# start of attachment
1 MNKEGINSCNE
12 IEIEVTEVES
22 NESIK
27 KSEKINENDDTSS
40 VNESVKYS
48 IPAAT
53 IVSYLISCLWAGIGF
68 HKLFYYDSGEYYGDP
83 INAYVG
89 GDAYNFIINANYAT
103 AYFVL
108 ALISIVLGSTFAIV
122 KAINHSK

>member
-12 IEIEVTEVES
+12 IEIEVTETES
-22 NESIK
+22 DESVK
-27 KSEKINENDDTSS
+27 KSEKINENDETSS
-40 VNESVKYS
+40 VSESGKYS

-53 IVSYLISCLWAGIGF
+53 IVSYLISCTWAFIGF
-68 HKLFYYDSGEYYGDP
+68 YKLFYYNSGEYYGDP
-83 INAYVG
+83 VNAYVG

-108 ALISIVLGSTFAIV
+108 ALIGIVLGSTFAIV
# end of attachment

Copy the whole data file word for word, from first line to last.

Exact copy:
1 MNKEGINSCNE
12 IEIEVTEVES
22 NESIK
27 KSEKINENDDTSS
40 VNESVKYS
48 IPAAT
53 IVSYLISCLWAGIGF
68 HKLFYYDSGEYYGDP
83 INAYVG
89 GDAYNFIINANYAT
103 AYFVL
108 ALISIVLGSTFAIV
122 KAINHSK

>member
-12 IEIEVTEVES
+12 IEIEVTETES
-22 NESIK
+22 DESVK
-27 KSEKINENDDTSS
+27 KSEKINENDETSS
-40 VNESVKYS
+40 VSESGKYS

-53 IVSYLISCLWAGIGF
+53 IVSYLISCTWAFIGF
-68 HKLFYYDSGEYYGDP
+68 YKLFYYNSGEYYGDP
-83 INAYVG
+83 VNAYVG

-108 ALISIVLGSTFAIV
+108 ALIGIVLGSTFAIV